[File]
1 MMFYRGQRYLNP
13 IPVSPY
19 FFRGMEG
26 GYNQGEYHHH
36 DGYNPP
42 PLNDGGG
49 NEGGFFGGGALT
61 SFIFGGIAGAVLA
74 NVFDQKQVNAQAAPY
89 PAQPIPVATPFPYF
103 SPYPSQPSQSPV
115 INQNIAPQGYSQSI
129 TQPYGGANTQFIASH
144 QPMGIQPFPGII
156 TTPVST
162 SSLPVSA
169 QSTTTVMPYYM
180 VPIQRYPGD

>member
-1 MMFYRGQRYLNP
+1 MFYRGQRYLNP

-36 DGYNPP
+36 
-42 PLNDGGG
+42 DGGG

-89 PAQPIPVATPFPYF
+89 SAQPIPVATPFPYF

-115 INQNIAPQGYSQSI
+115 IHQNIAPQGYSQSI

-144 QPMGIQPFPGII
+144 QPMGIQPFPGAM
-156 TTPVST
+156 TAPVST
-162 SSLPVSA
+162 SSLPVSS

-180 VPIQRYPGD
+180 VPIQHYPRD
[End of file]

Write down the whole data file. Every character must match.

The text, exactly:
1 MMFYRGQRYLNP
13 IPVSPY
19 FFRGMEG
26 GYNQGEYHHH
36 DGYNPP
42 PLNDGGG
49 NEGGFFGGGALT
61 SFIFGGIAGAVLA
74 NVFDQKQVNAQAAPY
89 PAQPIPVATPFPYF
103 SPYPSQPSQSPV
115 INQNIAPQGYSQSI
129 TQPYGGANTQFIASH
144 QPMGIQPFPGII
156 TTPVST
162 SSLPVSA
169 QSTTTVMPYYM
180 VPIQRYPGD

>member
-1 MMFYRGQRYLNP
+1 MFYRGQRYLNP

-36 DGYNPP
+36 
-42 PLNDGGG
+42 DGGG

-89 PAQPIPVATPFPYF
+89 SAQPIPVATPFPYF

-115 INQNIAPQGYSQSI
+115 IHQNIAPQGYSQSI

-144 QPMGIQPFPGII
+144 QPMGIQPFPGAM
-156 TTPVST
+156 TAPVST
-162 SSLPVSA
+162 SSLPVSS

-180 VPIQRYPGD
+180 VPIQHYPRD